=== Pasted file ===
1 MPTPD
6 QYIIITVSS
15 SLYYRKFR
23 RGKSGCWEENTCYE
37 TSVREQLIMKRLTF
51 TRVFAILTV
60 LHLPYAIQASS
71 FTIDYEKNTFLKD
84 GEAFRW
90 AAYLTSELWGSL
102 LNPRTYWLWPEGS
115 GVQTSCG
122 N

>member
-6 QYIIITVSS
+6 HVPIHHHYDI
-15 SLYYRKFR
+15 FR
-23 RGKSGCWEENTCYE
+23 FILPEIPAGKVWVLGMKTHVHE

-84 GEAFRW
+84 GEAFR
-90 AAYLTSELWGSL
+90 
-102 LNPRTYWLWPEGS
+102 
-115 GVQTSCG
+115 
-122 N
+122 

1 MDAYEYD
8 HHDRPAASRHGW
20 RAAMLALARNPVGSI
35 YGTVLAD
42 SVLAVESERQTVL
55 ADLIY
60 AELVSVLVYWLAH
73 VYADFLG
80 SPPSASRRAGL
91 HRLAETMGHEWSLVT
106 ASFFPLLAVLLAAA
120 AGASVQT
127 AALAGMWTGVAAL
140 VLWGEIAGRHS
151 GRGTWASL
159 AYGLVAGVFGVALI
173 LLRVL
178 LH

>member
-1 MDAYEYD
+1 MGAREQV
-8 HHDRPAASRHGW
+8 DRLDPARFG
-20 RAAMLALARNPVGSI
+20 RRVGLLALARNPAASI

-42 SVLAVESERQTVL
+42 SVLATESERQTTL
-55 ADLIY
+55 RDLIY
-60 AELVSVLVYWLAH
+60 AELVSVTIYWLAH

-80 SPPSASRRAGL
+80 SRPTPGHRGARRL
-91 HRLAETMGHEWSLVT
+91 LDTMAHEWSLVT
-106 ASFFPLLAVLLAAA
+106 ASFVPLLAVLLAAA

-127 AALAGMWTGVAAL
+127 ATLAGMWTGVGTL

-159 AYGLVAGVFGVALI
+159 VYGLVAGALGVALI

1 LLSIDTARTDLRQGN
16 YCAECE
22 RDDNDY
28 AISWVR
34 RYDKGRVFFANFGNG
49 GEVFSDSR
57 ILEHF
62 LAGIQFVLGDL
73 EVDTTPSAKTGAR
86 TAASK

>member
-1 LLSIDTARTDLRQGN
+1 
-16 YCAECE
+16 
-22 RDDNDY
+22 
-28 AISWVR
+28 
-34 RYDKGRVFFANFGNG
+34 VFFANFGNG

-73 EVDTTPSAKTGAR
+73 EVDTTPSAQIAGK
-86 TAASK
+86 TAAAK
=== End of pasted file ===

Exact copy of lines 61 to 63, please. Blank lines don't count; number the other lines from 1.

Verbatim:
+60 AELVSVTIYWLAH

-80 SPPSASRRAGL
+80 SRPTPGHRGARRL